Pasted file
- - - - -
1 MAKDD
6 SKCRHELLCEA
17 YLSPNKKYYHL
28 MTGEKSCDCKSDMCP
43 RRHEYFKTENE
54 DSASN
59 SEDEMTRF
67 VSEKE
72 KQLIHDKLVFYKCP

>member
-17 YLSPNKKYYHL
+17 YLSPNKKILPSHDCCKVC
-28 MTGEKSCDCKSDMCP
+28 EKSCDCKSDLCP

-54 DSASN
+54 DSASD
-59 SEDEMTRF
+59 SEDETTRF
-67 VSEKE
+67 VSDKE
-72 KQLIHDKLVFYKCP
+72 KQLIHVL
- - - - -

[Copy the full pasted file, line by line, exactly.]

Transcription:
1 MAKDD
6 SKCRHELLCEA
17 YLSPNKKYYHL
28 MTGEKSCDCKSDMCP
43 RRHEYFKTENE
54 DSASN
59 SEDEMTRF
67 VSEKE
72 KQLIHDKLVFYKCP

>member
-17 YLSPNKKYYHL
+17 YLSPNKKILPSHDCCKVC
-28 MTGEKSCDCKSDMCP
+28 EKSCDCKSDLCP

-54 DSASN
+54 DSASD
-59 SEDEMTRF
+59 SEDETTRF
-67 VSEKE
+67 VSDKE
-72 KQLIHDKLVFYKCP
+72 KQLIHVL